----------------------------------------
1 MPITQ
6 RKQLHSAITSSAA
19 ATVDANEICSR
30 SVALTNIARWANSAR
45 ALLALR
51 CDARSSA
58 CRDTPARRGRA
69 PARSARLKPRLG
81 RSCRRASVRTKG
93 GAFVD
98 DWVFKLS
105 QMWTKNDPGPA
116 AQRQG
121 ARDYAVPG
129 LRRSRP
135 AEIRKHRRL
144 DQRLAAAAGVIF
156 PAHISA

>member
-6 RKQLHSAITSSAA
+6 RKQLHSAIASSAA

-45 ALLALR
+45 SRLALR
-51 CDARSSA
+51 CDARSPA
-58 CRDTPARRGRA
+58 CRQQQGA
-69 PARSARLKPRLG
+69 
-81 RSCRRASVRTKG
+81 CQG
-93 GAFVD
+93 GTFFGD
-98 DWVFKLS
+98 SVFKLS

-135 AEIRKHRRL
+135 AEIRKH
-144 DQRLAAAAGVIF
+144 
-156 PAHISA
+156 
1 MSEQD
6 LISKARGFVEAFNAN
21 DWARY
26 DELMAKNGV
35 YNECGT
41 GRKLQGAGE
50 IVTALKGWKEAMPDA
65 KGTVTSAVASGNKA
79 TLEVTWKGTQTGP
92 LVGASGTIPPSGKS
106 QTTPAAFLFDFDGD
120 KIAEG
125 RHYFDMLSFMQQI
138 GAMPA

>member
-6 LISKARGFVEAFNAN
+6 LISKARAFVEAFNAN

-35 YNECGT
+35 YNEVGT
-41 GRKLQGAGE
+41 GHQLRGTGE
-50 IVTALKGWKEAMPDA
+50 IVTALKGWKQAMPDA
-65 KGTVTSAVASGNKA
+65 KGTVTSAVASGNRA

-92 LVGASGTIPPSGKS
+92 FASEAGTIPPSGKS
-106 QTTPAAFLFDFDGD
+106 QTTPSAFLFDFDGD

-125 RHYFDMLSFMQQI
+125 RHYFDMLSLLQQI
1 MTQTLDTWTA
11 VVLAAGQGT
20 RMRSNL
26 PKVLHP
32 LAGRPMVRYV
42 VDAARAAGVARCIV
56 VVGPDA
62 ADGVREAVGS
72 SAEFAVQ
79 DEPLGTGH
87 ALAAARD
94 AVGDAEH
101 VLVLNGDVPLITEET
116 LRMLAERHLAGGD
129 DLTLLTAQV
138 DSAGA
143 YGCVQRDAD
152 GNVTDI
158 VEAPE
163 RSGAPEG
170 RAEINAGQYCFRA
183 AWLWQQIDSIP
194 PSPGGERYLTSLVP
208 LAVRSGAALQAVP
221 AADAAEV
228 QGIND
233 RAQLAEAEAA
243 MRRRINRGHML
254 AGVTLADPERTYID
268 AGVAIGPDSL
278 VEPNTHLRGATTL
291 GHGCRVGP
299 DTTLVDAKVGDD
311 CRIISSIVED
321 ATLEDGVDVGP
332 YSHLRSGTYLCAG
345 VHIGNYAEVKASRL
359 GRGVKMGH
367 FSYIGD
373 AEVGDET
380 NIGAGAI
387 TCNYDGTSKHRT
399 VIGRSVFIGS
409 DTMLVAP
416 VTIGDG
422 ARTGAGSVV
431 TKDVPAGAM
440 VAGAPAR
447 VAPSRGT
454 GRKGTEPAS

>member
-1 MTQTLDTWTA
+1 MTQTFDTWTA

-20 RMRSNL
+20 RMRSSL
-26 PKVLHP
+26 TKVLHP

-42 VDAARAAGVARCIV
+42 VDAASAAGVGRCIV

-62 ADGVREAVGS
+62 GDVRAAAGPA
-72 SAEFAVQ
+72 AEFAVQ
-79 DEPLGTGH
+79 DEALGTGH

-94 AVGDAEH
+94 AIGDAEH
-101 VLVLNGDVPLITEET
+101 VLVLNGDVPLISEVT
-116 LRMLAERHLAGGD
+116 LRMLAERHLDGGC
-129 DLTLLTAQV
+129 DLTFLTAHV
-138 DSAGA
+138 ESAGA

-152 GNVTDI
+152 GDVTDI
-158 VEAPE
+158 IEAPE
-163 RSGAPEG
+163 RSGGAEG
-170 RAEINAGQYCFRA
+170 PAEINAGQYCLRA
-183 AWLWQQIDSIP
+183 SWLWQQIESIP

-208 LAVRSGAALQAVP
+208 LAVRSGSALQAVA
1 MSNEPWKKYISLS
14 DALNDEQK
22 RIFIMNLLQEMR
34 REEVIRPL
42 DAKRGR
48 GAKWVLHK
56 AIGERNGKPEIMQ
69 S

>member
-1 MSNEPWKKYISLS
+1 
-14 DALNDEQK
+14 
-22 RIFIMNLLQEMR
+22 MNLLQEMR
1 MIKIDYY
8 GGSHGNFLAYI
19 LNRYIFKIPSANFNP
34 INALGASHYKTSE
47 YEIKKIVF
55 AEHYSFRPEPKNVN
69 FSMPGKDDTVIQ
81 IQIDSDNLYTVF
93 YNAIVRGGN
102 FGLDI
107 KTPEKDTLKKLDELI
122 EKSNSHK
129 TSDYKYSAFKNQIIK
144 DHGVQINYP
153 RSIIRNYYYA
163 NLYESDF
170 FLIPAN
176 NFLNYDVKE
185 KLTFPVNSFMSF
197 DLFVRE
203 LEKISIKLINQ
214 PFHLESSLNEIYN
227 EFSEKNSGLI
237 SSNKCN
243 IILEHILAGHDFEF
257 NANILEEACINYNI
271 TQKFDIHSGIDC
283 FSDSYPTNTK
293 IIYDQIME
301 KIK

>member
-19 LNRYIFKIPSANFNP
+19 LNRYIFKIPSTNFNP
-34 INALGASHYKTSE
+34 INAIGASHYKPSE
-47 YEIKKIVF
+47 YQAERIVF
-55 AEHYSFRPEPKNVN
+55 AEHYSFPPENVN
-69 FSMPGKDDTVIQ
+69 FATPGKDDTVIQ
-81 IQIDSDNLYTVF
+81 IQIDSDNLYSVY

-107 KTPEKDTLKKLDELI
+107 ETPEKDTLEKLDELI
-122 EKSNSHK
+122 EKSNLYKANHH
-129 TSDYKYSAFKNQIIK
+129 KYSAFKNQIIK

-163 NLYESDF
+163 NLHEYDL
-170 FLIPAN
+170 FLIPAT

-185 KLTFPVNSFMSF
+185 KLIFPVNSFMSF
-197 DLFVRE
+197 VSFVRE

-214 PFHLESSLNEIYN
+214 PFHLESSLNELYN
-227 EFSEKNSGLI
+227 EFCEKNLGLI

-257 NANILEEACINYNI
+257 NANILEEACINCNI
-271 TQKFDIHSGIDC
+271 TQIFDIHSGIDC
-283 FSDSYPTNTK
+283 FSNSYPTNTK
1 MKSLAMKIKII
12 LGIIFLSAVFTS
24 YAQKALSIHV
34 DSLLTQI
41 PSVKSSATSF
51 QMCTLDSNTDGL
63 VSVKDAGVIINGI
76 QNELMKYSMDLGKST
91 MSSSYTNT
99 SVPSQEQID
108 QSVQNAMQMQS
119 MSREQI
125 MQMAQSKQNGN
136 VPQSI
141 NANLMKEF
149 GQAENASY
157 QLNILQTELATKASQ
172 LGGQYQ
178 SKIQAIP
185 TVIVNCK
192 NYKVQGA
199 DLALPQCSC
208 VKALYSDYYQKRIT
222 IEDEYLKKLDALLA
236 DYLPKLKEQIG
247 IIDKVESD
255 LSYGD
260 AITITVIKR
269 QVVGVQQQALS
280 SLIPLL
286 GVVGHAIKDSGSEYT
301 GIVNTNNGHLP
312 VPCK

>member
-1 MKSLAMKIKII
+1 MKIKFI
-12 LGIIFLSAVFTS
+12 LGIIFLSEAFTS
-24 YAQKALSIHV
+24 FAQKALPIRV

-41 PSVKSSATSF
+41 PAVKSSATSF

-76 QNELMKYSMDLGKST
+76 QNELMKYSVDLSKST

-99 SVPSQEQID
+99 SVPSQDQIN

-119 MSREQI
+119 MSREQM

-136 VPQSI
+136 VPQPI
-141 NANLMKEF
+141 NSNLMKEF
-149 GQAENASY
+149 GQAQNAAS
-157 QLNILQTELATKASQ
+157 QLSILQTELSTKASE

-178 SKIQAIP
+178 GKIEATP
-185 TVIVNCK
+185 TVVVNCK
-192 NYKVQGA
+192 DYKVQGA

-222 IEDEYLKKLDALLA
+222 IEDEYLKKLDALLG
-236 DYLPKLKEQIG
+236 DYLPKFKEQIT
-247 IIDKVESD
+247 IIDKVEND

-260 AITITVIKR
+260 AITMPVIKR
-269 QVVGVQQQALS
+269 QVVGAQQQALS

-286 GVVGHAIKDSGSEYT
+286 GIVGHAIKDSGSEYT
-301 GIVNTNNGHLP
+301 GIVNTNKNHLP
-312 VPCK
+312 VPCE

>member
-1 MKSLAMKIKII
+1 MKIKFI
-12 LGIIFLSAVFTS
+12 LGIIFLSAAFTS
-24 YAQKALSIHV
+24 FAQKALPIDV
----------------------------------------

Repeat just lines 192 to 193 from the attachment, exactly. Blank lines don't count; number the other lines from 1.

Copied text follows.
176 NFLNYDVKE
185 KLTFPVNSFMSF